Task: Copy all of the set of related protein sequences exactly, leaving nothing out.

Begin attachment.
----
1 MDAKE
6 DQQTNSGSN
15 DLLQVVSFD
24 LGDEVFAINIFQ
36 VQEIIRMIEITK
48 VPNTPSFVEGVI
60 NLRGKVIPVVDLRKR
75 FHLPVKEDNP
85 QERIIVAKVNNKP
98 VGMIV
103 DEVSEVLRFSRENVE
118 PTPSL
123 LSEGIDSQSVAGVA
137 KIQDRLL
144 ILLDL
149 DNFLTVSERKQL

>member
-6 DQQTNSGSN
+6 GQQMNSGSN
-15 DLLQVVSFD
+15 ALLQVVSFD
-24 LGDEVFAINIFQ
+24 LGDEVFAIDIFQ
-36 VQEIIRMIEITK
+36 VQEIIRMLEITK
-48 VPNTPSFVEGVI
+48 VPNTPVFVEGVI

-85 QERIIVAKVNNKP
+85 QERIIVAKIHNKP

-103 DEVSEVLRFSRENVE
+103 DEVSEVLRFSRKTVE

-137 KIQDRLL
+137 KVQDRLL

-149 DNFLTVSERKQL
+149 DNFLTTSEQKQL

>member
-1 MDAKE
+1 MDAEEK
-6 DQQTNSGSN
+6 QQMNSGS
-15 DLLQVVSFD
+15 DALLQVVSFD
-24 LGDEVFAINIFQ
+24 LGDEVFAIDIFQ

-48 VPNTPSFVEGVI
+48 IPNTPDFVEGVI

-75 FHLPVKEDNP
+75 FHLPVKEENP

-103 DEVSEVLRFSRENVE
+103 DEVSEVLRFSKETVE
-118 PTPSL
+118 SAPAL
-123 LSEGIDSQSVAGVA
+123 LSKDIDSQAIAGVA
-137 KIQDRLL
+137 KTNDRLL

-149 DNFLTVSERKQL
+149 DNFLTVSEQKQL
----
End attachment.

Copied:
1 MDAKE
6 DQQTNSGSN
15 DLLQVVSFD
24 LGDEVFAINIFQ
36 VQEIIRMIEITK
48 VPNTPSFVEGVI
60 NLRGKVIPVVDLRKR
75 FHLPVKEDNP
85 QERIIVAKVNNKP
98 VGMIV
103 DEVSEVLRFSRENVE
118 PTPSL
123 LSEGIDSQSVAGVA
137 KIQDRLL
144 ILLDL
149 DNFLTVSERKQL

>member
-6 DQQTNSGSN
+6 GQQMNSGSN
-15 DLLQVVSFD
+15 ALLQVVSFD
-24 LGDEVFAINIFQ
+24 LGDEVFAIDIFQ
-36 VQEIIRMIEITK
+36 VQEIIRMLEITK
-48 VPNTPSFVEGVI
+48 VPNTPVFVEGVI

-85 QERIIVAKVNNKP
+85 QERIIVAKIHNKP

-103 DEVSEVLRFSRENVE
+103 DEVSEVLRFSRKTVE

-137 KIQDRLL
+137 KVQDRLL

-149 DNFLTVSERKQL
+149 DNFLTTSEQKQL

>member
-1 MDAKE
+1 MDAEEK
-6 DQQTNSGSN
+6 QQMNSGS
-15 DLLQVVSFD
+15 DALLQVVSFD
-24 LGDEVFAINIFQ
+24 LGDEVFAIDIFQ

-48 VPNTPSFVEGVI
+48 IPNTPDFVEGVI

-75 FHLPVKEDNP
+75 FHLPVKEENP

-103 DEVSEVLRFSRENVE
+103 DEVSEVLRFSKETVE
-118 PTPSL
+118 SAPAL
-123 LSEGIDSQSVAGVA
+123 LSKDIDSQAIAGVA
-137 KIQDRLL
+137 KTNDRLL

-149 DNFLTVSERKQL
+149 DNFLTVSEQKQL